The U.S. current account deficit rose to a 14-year high in the first quarter. Remarkably, an acceleration in economic growth drew in imports. The gap could remain wide as the U.S. is leading the global economic recovery from the coronavirus pandemic.
On Wednesday, the Commerce Department announced the current account deficit increased by 11.8% to $195.7 billion last quarter. Notably, it measures the flow of goods, services, and investments into and out of the country.
Data for the fourth quarter showed a $175.1 billion gap instead of $188.5 billion, as previously reported.
Remarkably, the current account gap represented 2.5% of gross domestic product last quarter. It was up from 3.3% in the fourth quarter and the largest unseen since the fourth quarter of 2008.
Moreover, the deficit remains below a high of 6.3% of GDP in the fourth quarter of 2005. That’s because the U.S. is a net exporter of crude oil and fuel.
The United States’ economy increased at a 6.4% annualized rate in the first quarter. Growth is likely to reach 7% this year. Remarkably, that would be the fastest growth unseen since 1984 and would follow a 3.5% contraction last year, the worst performance in 74 years.
Moreover, imports of goods boosted by $39.9 billion to a record $677.0 billion in the first quarter. Coronavirus vaccinations, along with trillions of dollars in pandemic relief, are allowing for a greater reopening of the economy.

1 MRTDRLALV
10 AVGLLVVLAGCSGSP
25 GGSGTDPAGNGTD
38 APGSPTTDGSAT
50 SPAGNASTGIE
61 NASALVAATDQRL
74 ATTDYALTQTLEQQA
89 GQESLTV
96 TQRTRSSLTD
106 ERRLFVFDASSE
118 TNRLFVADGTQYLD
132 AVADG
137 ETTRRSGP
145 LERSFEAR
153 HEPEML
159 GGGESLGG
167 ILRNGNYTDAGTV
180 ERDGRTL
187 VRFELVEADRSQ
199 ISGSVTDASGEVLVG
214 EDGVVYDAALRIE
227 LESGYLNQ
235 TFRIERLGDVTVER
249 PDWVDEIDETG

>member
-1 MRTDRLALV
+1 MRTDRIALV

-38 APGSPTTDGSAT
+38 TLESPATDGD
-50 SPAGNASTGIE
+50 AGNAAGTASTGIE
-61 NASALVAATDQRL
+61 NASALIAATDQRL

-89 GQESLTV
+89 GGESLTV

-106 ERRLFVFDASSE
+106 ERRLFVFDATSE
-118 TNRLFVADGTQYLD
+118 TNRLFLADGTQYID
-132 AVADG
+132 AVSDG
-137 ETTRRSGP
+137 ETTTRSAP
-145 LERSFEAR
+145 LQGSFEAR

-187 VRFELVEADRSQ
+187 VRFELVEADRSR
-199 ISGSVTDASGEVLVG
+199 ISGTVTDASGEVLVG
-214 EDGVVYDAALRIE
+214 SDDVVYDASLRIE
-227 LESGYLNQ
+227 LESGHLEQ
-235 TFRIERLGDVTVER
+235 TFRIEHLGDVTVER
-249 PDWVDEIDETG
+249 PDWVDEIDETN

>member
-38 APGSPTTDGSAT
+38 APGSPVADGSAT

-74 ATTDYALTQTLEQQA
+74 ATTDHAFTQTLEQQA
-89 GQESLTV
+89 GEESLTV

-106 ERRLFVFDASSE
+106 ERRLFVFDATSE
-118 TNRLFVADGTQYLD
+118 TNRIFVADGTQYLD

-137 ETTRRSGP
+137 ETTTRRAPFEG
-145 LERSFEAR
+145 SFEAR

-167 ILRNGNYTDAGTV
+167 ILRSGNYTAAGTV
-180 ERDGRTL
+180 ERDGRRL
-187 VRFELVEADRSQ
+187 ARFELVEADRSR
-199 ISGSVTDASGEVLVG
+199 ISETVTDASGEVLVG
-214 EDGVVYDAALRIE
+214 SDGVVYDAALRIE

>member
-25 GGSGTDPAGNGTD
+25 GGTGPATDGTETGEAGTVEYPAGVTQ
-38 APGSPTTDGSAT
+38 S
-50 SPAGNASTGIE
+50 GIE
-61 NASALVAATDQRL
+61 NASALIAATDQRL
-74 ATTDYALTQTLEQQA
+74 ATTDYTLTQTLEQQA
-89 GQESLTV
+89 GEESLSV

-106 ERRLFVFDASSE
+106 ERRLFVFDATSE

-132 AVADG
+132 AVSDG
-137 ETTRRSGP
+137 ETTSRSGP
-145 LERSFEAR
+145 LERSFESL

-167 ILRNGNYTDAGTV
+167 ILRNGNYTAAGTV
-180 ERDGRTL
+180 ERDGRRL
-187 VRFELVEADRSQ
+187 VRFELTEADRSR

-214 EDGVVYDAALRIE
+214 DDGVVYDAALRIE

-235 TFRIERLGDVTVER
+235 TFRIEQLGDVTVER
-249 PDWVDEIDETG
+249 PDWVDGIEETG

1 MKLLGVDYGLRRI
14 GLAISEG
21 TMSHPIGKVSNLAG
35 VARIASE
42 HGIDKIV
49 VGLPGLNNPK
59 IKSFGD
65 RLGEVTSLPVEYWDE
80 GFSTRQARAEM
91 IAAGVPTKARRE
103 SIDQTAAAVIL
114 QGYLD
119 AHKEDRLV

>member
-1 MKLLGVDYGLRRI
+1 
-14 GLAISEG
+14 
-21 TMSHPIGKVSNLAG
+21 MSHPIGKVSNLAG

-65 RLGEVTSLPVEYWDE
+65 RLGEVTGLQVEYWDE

Imports of services gained $1.8 billion to $261.7 billion, raised by an increase in direct investment income, mostly earnings.
U.S. factory activity increased to a record high in June
A measure of U.S. factory activity increased to a record high in June. But manufacturers are still struggling to secure raw materials and qualified employees. Remarkably, it is substantially boosting prices for both businesses and consumers.
Data firm IHS Markit announced today that its flash U.S. manufacturing PMI surged to a reading of 62.6 this month. Notably, that was the highest since the survey was expanded to cover all manufacturing industries in October 2009. In May, the final reading was 62.1.
Remarkably, a reading above 50 shows growth in manufacturing, accounting for 11.9% of the U.S. economy.
The strength in manufacturing raises economists’ expectations for double-digit growth in the second quarter. Moreover, demand shifted to goods from services as the coronavirus pandemic kept Americans at home. It remains robust even as vaccinations and trillions of dollars in relief money from the government allow the economy to reopen more broadly.
However, supply is struggling to cope with the demand rise, leading to huge backlogs of uncompleted work and sky-rocketing prices for raw materials and finished products, which are feeding into higher inflation.